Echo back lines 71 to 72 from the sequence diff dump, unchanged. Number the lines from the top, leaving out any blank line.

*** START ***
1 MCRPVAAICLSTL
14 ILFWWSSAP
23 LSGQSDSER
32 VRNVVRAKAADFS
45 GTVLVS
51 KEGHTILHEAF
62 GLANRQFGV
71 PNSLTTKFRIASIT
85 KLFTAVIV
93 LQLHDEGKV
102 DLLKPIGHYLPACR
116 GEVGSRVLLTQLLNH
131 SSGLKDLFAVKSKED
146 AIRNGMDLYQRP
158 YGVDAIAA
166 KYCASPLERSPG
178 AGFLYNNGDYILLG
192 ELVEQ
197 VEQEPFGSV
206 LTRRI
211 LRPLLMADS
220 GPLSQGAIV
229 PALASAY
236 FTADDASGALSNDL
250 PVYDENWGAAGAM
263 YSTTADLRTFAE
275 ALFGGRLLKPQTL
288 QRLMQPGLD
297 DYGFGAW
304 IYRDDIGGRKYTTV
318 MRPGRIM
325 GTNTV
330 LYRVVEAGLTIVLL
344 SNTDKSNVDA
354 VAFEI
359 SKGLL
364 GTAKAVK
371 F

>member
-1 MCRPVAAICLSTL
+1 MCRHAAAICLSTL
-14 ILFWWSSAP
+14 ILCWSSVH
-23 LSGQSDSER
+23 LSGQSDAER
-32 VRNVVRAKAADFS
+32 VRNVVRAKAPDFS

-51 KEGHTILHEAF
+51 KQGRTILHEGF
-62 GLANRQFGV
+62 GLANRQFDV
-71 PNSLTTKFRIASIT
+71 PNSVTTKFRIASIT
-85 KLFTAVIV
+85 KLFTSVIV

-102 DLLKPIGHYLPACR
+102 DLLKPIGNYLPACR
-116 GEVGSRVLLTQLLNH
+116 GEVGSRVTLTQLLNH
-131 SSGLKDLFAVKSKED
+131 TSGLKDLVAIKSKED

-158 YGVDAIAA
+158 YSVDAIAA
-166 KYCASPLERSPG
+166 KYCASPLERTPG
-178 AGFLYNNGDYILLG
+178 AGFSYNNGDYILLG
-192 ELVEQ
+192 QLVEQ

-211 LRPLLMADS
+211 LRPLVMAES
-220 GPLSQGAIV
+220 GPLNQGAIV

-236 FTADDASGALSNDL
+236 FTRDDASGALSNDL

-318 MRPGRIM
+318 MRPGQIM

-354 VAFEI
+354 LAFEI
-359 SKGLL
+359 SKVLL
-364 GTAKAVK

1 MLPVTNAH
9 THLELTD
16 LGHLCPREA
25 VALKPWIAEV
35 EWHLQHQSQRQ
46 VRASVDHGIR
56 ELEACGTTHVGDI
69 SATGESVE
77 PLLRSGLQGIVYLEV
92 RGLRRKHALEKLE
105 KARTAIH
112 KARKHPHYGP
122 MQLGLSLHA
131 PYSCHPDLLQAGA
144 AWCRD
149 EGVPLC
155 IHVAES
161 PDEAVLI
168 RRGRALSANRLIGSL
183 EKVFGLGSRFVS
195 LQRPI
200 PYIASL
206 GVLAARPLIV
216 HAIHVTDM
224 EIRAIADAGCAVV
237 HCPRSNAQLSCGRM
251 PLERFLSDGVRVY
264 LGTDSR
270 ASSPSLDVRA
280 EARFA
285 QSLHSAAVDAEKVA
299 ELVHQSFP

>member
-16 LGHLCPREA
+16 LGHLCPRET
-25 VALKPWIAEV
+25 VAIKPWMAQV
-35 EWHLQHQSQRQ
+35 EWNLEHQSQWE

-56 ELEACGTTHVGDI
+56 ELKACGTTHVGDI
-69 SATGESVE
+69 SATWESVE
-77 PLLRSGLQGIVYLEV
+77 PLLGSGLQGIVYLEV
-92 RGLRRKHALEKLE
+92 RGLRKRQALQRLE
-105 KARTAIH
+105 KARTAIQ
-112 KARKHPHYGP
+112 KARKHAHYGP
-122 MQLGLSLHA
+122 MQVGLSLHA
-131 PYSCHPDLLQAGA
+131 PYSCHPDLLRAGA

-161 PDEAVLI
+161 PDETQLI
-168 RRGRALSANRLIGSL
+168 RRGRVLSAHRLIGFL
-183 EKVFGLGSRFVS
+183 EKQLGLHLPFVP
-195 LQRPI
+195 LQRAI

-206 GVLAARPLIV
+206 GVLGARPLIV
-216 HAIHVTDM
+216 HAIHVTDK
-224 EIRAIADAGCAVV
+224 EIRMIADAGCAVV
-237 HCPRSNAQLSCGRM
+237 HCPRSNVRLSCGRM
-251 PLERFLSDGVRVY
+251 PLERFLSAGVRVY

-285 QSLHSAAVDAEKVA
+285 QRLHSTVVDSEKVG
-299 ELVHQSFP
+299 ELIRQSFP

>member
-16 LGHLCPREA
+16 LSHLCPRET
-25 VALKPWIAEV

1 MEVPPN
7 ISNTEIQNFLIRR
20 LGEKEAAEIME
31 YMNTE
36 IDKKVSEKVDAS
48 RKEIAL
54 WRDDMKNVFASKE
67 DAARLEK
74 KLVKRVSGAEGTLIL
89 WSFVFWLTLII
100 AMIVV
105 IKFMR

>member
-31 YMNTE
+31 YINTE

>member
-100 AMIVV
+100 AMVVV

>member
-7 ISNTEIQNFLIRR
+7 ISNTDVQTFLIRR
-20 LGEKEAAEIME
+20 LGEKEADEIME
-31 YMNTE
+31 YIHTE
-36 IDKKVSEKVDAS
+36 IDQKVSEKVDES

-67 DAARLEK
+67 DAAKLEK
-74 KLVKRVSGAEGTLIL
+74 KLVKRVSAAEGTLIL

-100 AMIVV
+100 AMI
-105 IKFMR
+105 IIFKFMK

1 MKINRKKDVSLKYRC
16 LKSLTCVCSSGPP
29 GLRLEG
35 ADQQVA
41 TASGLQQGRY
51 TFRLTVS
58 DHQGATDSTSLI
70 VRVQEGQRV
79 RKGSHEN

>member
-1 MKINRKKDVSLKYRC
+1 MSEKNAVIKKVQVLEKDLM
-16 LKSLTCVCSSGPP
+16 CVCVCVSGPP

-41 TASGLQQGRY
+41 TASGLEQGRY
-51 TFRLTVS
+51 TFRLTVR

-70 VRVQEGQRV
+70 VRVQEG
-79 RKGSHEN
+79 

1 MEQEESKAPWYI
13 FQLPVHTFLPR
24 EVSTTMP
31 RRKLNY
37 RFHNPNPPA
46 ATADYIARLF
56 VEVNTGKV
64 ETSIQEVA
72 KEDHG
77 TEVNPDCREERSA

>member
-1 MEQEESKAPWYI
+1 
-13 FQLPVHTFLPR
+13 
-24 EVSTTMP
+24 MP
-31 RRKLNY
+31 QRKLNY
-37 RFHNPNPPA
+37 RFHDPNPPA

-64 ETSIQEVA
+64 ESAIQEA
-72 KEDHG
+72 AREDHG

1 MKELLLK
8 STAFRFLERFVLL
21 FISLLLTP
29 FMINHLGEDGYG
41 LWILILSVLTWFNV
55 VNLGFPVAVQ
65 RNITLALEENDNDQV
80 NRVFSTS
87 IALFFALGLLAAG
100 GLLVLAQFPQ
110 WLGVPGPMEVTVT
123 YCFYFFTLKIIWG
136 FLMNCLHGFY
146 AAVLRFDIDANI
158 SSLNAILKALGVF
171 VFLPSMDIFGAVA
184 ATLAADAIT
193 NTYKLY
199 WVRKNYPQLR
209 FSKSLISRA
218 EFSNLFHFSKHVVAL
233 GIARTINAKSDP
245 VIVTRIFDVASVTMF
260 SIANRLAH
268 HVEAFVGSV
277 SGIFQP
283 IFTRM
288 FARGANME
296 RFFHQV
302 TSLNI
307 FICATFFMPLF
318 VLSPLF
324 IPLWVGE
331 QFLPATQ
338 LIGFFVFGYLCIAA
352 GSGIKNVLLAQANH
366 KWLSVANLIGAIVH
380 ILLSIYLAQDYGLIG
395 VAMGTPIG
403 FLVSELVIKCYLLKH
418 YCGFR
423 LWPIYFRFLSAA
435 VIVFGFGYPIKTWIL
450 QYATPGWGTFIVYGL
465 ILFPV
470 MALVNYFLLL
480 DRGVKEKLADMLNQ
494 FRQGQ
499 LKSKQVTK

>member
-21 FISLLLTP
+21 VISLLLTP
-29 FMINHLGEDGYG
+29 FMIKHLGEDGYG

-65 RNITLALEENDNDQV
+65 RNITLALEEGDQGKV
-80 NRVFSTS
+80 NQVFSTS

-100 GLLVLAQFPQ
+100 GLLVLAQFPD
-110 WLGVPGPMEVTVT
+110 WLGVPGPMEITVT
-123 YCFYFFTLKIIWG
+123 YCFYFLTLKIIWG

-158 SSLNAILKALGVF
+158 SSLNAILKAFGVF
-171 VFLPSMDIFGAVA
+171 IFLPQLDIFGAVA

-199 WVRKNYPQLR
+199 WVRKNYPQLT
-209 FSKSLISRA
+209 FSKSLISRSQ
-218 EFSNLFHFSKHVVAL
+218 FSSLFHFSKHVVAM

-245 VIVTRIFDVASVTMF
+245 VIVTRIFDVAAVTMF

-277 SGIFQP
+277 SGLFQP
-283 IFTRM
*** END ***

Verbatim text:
+211 LRPLVMAES
-220 GPLSQGAIV